Premature Ejaculation

Content written by Irwin Goldstein MD


The most common of all sexual dysfunctions in men is premature ejaculation. Until recently there was no cure. The diagnosis of premature ejaculation is established by patient history. Efforts to distinguish premature ejaculation from erectile dysfunction need to be made. The classic history is that a man with premature ejaculation can get a rigid erection, but loses the erection because of inability to control ejaculation. Men with erectile dysfunction typically have a less rigid erection initially, and lose their erection without ejaculating. Men who have erectile dysfunction from venous leakage, however, can have a relatively rigid erection initially and ejaculate without control before losing the erection due to the erectile dysfunction. Thus, in some cases, it is virtually impossible to distinguish the two sexual dysfunctions, and the assumption is that the patient has both erectile dysfunction and premature ejaculation.

An objective measure that can be used in the diagnosis of premature ejaculation is intravaginal ejaculatory latency time (IELT). This is the time recorded by stopwatch from when a man penetrates to when he ejaculates. On average for sexual intercourse, the IELT is approximately seven minutes, whereas the IELT of a man with premature ejaculation is one to two minutes. There are also validated questionnaires that may be completed for assessment of premature ejaculation.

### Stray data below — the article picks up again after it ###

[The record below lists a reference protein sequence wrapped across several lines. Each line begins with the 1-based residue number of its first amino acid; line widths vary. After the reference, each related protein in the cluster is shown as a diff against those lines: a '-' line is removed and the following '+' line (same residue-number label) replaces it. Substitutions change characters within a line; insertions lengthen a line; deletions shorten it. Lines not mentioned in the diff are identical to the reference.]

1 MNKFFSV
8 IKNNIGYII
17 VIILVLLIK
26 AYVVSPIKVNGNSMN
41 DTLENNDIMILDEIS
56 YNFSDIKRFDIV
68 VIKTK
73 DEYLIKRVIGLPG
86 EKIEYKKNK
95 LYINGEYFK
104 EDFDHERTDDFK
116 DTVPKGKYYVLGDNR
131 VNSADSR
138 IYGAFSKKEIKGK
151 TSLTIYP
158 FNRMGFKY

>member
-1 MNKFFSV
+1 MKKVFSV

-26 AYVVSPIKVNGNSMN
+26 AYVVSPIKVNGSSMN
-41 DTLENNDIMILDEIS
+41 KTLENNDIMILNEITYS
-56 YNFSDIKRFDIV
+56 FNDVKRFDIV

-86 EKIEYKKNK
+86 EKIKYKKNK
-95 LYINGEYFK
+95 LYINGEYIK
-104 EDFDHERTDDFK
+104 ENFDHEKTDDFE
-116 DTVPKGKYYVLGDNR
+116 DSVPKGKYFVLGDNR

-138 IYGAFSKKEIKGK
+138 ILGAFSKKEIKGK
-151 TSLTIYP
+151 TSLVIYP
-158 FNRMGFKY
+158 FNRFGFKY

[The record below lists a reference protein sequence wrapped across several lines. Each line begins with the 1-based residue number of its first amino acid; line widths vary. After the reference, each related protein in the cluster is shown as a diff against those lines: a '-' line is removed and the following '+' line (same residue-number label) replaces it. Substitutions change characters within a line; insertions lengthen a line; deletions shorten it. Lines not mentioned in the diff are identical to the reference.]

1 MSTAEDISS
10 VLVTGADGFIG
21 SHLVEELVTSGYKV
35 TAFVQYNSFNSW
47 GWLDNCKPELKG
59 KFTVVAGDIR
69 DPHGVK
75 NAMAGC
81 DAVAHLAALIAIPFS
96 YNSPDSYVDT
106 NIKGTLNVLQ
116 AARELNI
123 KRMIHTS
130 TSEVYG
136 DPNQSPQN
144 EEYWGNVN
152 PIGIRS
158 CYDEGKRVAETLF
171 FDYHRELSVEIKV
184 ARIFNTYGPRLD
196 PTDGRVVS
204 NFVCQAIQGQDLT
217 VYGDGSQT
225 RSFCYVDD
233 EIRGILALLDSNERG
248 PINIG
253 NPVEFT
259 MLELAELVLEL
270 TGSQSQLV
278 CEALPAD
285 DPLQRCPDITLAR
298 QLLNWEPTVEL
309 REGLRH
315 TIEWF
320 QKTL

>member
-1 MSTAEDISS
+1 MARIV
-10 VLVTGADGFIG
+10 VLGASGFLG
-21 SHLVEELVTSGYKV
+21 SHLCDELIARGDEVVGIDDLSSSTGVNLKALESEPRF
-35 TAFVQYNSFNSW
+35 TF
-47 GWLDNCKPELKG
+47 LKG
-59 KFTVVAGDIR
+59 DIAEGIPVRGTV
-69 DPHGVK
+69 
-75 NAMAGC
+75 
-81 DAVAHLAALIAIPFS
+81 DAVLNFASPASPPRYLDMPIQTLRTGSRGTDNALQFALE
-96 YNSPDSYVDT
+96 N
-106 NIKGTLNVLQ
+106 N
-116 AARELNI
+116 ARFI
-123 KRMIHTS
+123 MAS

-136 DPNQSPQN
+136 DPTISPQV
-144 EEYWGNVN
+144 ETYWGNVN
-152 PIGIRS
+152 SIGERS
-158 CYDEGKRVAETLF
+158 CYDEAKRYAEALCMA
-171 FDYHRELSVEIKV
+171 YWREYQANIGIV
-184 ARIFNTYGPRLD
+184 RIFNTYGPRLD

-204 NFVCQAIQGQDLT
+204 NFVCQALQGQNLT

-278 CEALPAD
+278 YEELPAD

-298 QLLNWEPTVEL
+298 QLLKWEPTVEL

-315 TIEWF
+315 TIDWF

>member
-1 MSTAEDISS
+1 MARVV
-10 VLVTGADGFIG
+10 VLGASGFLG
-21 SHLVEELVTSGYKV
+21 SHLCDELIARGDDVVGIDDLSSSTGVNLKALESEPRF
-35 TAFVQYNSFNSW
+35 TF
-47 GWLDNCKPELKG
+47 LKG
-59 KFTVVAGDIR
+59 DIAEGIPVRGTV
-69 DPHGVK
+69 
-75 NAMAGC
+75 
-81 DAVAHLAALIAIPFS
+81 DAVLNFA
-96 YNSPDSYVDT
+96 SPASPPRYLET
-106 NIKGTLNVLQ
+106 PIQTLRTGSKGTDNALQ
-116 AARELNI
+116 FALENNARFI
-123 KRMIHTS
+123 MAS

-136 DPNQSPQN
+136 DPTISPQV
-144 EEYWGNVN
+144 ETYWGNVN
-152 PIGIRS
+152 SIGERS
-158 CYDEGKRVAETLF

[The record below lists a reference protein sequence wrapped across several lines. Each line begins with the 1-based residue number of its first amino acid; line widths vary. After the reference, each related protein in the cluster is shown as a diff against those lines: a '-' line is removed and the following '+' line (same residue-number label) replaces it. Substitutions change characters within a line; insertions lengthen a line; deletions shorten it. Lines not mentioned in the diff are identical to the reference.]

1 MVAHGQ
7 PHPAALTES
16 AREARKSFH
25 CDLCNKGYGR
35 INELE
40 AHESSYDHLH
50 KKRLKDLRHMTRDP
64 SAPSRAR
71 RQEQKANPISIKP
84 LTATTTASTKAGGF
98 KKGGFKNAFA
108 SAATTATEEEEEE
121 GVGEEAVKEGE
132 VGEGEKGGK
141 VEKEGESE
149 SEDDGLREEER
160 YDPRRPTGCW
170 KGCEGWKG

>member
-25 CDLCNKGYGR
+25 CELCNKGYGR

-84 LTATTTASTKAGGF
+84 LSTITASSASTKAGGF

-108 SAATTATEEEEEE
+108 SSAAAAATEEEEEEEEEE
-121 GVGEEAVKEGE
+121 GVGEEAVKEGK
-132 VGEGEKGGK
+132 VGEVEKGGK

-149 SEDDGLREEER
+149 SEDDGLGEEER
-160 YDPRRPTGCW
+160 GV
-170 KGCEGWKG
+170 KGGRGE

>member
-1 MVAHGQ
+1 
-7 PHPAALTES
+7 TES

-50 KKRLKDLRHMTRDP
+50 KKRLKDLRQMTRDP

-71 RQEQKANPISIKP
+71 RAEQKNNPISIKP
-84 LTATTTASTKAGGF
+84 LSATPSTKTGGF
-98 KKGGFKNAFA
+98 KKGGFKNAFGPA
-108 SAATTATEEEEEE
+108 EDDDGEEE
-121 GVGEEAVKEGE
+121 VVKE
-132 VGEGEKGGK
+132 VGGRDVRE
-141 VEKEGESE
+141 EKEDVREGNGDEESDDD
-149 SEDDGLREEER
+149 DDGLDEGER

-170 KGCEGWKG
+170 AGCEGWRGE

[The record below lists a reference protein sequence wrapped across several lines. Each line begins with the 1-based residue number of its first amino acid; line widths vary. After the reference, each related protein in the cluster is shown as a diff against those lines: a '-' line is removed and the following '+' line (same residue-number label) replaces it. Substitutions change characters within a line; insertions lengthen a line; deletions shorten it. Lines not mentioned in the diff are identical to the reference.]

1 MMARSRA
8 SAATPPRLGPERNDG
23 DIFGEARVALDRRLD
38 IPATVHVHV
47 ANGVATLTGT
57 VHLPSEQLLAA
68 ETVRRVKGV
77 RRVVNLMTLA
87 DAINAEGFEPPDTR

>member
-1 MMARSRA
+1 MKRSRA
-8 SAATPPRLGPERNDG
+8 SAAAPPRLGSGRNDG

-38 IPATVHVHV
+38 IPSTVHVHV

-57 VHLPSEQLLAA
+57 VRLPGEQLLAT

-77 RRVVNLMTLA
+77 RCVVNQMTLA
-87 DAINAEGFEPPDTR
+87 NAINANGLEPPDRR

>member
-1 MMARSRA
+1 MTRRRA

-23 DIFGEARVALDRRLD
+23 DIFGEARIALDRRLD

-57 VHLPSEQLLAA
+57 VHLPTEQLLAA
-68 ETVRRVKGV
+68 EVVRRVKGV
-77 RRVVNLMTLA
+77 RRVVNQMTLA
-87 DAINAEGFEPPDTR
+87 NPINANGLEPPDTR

Normal erectile function test results in a man with symptoms consistent with premature ejaculation will help confirm the premature ejaculation diagnosis. Here at San Diego Sexual Medicine we have recently determined that many men have premature ejaculation because there is an area on the penis or frenulum that is extremely sensitive. If that area can be located and anesthesized, ejaculatory time can be lengthened to normal. Using a genuine shockwave device, we determine the amount of energy tolerated on the penis. While that is normally 0.12- 0.14 mJ/mm2, in the area of sensitivity that tolerance is significantly lower. A penile anesthesia test, numbing only that area of sensitivity so that normal sensation can be felt everywhere else, extends ejaculation time to greater than 10 minutes. Patients can then choose whether to numb that area at home or have it surgically removed for a permanent cure of their premature ejaculation.